Monday, June 9, 2014

Sights at Kanazawa's Oyama Jinja

Not your usual Shinto shrine gate

Not the most conventional looking statue I've seen 
in the grounds of a religious establishment!

 The gold helmet associated with Toshiie Maeda
the general and feudal lord enshrined at Oyama Jinja

Prior to my visiting Kanazawa, I had heard it described as a Little Kyoto -- and it's true enough that, like Kyoto, it's a historically important city that was not bombed by the allies during World War II.  Also, like Kyoto, Kanazawa has geisha districts -- but I have to say that I found the two I visited (i.e., Higashi Chaya District as well as Nishi Chaya District), to be less atmospheric and also smaller than Kyoto's Gion).

Perhaps the biggest different between Kanazawa and Kyoto for me is that whereas I visited a lot of temples and shrines in the latter city (and so much so that by day four, I had a major case of temple fatigue and needed to go to places like the Toei Studio to cure myself of it!), I actually visited very few temples and shrines over the course of my time in the former.
By far the most impressive shrine that I visited in Kanazawa was Oyama Jinja. Constructed in 1599, it's famed for having a gate designed by a Dutch architect with Dutch and Chinese along with Japanese architectural elements rather than the far more usual torii.  

While strolling about this Shinto shrine's peaceful grounds, I also came across other notable sights.  One of these was a much more friendly looking tengu from the scary looking ones I had come across at the Kenchoji Temple in Kamakura. Another was a replica of a gold helmet worn by the founder of the powerful Maeda clan.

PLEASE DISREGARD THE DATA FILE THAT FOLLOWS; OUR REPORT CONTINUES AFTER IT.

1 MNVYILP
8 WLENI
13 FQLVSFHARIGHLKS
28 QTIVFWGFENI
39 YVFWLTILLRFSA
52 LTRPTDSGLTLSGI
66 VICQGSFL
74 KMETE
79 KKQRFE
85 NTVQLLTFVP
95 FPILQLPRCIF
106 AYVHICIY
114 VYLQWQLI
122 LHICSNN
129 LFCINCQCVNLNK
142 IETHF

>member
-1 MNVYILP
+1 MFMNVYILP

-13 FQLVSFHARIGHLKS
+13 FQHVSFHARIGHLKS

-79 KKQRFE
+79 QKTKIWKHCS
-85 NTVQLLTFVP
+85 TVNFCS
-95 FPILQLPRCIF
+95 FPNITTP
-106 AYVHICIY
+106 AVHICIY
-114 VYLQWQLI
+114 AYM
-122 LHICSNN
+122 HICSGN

On a more prosaic note: I was intrigued by how charms on sale at the shrine were put out in the open (i.e., not behind glass or anything) and there for worshippers to pick up themselves and pay for on an honor system.  Also, I do realize that this is Japan that we're talking about after all, but I have to admit to still finding it a surprising that some of the charms that were being sold at this Shinto shrine had the figure of Hello Kitty embroidered on them (rather than, you know, an image that was more distinctively religious in nature)! ;b


Bill said...

Hi Yvonne,

The second photo of the bronze statue does look unusual for a Japanese shrine. I like it because it appears as if it is poised to take flight...Your links to Kamakura's Kenchoji Temple and especially your Wiki link to the fascinating Tengu, supplement this memorable blog.


YTSL said...

Hi Bill --

I think that statue would look unusual even in a (Japanese) museum! And thanks as ever for checking out the links I embed in the blog as well as the blog post itself. :)